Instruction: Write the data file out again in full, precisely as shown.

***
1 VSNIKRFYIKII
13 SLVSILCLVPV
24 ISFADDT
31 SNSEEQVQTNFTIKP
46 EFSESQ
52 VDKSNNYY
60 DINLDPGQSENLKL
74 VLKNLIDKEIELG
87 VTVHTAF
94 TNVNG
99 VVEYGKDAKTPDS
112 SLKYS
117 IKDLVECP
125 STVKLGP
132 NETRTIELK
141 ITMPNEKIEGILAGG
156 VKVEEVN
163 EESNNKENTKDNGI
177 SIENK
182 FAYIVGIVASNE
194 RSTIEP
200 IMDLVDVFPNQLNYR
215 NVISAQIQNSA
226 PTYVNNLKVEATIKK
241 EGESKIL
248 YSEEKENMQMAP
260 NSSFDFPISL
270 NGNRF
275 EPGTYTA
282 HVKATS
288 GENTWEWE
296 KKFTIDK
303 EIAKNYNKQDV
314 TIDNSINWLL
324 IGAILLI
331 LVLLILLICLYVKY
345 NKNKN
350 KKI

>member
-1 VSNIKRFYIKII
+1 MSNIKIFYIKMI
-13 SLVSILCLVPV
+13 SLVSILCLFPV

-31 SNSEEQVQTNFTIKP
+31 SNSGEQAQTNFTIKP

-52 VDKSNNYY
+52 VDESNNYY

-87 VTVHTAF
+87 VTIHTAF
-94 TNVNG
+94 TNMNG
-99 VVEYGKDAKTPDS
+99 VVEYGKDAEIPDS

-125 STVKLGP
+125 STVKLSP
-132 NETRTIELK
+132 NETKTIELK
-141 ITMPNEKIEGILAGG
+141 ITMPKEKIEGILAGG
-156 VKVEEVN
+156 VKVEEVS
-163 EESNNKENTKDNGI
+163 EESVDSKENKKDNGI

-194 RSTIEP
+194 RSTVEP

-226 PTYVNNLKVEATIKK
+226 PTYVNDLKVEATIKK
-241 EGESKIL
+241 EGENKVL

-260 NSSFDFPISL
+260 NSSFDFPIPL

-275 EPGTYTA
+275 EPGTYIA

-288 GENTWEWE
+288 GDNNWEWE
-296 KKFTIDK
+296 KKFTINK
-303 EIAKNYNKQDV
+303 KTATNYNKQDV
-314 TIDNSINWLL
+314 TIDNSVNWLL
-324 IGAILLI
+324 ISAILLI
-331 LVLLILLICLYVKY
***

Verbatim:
1 VSNIKRFYIKII
13 SLVSILCLVPV
24 ISFADDT
31 SNSEEQVQTNFTIKP
46 EFSESQ
52 VDKSNNYY
60 DINLDPGQSENLKL
74 VLKNLIDKEIELG
87 VTVHTAF
94 TNVNG
99 VVEYGKDAKTPDS
112 SLKYS
117 IKDLVECP
125 STVKLGP
132 NETRTIELK
141 ITMPNEKIEGILAGG
156 VKVEEVN
163 EESNNKENTKDNGI
177 SIENK
182 FAYIVGIVASNE
194 RSTIEP
200 IMDLVDVFPNQLNYR
215 NVISAQIQNSA
226 PTYVNNLKVEATIKK
241 EGESKIL
248 YSEEKENMQMAP
260 NSSFDFPISL
270 NGNRF
275 EPGTYTA
282 HVKATS
288 GENTWEWE
296 KKFTIDK
303 EIAKNYNKQDV
314 TIDNSINWLL
324 IGAILLI
331 LVLLILLICLYVKY
345 NKNKN
350 KKI

>member
-1 VSNIKRFYIKII
+1 MSNIKIFYIKMI
-13 SLVSILCLVPV
+13 SLVSILCLFPV

-31 SNSEEQVQTNFTIKP
+31 SNSGEQAQTNFTIKP

-52 VDKSNNYY
+52 VDESNNYY

-87 VTVHTAF
+87 VTIHTAF
-94 TNVNG
+94 TNMNG
-99 VVEYGKDAKTPDS
+99 VVEYGKDAEIPDS

-125 STVKLGP
+125 STVKLSP
-132 NETRTIELK
+132 NETKTIELK
-141 ITMPNEKIEGILAGG
+141 ITMPKEKIEGILAGG
-156 VKVEEVN
+156 VKVEEVS
-163 EESNNKENTKDNGI
+163 EESVDSKENKKDNGI

-194 RSTIEP
+194 RSTVEP

-226 PTYVNNLKVEATIKK
+226 PTYVNDLKVEATIKK
-241 EGESKIL
+241 EGENKVL

-260 NSSFDFPISL
+260 NSSFDFPIPL

-275 EPGTYTA
+275 EPGTYIA

-288 GENTWEWE
+288 GDNNWEWE
-296 KKFTIDK
+296 KKFTINK
-303 EIAKNYNKQDV
+303 KTATNYNKQDV
-314 TIDNSINWLL
+314 TIDNSVNWLL
-324 IGAILLI
+324 ISAILLI
-331 LVLLILLICLYVKY